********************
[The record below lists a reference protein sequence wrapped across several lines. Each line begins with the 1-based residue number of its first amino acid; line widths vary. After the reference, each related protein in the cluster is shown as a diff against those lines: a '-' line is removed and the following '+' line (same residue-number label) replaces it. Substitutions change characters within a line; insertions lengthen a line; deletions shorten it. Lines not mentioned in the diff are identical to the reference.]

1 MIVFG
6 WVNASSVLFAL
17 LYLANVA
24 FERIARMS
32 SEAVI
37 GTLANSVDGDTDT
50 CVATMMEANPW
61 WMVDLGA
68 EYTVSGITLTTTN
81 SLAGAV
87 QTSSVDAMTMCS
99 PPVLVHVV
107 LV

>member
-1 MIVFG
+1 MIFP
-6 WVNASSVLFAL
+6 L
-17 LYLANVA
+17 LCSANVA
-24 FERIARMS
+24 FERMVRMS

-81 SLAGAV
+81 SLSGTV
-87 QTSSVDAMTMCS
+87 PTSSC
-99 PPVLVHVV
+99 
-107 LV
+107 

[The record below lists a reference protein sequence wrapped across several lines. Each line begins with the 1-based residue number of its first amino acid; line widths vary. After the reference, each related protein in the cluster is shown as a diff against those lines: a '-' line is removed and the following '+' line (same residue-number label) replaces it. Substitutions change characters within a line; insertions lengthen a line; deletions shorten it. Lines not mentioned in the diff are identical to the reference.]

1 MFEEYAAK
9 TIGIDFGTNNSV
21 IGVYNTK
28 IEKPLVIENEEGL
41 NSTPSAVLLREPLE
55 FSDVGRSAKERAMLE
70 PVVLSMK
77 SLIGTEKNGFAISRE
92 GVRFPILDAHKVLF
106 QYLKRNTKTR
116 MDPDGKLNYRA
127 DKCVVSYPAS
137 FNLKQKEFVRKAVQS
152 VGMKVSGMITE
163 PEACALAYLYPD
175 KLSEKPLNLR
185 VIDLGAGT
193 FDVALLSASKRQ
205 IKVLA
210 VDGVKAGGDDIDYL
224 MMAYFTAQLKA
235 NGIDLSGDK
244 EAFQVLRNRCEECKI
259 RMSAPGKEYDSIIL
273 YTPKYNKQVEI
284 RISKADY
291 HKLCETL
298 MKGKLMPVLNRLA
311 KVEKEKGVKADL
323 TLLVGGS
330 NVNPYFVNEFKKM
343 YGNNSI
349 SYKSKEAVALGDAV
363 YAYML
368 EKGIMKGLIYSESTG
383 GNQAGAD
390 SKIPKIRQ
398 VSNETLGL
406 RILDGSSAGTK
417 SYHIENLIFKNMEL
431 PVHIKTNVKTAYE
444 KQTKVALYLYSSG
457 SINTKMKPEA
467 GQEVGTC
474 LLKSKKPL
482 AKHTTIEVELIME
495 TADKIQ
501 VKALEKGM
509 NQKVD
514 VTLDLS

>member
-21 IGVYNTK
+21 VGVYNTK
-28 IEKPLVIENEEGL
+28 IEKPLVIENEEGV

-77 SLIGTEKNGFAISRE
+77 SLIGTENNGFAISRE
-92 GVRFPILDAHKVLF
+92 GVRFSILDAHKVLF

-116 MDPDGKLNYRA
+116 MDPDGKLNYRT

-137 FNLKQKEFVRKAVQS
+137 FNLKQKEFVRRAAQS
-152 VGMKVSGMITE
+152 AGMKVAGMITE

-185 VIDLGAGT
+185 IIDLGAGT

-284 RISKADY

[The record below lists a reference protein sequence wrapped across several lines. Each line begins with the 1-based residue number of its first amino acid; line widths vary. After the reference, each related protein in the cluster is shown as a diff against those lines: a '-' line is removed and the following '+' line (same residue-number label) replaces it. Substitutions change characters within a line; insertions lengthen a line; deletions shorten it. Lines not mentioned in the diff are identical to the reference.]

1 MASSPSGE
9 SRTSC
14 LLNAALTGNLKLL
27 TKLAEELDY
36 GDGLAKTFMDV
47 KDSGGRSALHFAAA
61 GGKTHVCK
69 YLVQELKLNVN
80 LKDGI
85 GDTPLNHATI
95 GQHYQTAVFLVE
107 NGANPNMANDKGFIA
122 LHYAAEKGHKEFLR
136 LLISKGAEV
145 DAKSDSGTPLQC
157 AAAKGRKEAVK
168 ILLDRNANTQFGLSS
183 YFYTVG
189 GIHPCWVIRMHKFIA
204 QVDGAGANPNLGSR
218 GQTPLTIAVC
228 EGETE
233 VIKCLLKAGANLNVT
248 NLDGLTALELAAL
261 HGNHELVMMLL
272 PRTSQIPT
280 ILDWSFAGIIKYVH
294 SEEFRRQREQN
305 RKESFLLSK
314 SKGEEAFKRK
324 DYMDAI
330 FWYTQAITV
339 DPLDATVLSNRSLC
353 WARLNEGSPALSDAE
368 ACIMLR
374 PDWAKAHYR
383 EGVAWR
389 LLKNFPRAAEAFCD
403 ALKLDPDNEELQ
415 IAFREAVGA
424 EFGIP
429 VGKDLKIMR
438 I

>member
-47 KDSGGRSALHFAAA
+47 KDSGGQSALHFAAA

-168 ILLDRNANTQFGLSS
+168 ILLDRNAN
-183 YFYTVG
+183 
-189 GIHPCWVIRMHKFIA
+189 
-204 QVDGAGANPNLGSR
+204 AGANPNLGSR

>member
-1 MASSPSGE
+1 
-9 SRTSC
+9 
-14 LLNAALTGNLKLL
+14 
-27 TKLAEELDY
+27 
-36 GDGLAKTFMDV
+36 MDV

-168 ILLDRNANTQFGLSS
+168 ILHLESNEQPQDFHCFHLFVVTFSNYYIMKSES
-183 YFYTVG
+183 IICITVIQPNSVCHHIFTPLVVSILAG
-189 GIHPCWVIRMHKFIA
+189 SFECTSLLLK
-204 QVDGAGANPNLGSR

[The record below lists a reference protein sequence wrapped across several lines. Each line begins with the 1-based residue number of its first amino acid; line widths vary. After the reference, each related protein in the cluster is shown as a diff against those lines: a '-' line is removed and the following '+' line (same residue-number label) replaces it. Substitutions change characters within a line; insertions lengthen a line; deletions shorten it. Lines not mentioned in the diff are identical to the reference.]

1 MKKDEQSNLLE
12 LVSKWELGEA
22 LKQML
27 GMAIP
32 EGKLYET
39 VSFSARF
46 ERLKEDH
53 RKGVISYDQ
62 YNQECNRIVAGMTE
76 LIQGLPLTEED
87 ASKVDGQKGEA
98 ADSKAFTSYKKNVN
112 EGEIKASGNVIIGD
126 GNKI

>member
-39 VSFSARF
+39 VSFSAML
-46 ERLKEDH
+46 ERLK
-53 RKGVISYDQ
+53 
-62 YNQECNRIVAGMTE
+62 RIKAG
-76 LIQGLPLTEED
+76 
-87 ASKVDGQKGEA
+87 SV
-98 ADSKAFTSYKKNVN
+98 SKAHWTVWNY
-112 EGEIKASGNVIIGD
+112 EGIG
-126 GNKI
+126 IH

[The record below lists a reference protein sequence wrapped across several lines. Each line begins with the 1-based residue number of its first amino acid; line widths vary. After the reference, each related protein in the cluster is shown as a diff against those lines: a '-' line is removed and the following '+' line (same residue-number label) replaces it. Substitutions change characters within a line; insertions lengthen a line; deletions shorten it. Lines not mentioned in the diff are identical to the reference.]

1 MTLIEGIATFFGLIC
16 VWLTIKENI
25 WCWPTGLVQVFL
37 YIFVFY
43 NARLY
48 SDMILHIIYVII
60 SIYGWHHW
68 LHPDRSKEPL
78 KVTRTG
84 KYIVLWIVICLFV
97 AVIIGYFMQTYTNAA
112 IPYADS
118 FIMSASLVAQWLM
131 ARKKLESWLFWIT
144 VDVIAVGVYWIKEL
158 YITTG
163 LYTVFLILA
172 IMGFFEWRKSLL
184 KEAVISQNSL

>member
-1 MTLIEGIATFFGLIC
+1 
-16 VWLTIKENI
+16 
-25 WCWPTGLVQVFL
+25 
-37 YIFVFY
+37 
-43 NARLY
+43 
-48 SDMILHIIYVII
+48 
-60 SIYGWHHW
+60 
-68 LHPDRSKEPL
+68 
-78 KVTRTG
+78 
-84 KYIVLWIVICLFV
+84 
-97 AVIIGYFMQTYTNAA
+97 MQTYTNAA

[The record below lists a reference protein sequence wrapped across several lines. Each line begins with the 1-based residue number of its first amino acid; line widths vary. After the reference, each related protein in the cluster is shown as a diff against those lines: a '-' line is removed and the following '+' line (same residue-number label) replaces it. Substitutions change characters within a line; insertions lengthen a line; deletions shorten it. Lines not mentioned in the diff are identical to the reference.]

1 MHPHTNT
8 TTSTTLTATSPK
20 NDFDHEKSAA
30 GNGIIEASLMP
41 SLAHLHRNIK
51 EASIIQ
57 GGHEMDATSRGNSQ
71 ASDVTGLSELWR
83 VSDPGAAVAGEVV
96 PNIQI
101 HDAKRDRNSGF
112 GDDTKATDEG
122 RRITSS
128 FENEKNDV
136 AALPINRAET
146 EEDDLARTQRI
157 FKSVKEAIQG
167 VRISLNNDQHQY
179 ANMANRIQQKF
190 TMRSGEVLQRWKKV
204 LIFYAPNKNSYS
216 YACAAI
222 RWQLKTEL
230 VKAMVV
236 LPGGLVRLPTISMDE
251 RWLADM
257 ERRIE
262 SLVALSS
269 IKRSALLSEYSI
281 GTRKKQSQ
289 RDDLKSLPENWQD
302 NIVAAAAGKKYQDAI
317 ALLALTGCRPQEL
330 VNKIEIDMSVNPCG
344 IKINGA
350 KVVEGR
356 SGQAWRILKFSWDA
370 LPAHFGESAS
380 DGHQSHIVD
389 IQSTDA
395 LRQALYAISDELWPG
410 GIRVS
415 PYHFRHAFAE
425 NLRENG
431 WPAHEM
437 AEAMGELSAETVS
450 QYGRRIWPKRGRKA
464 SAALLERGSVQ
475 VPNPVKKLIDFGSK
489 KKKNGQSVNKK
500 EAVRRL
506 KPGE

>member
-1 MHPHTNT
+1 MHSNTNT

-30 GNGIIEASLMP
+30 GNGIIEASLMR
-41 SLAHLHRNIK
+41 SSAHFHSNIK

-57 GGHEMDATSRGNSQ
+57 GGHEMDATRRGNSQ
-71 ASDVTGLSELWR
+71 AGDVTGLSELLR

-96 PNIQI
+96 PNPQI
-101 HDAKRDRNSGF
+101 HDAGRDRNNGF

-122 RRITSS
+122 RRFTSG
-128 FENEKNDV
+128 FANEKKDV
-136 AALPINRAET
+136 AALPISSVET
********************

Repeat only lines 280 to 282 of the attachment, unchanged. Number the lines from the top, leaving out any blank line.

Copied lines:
269 IKRSALLSEYSI
281 GTRKKQSQ
289 RDDLKSLPENWQD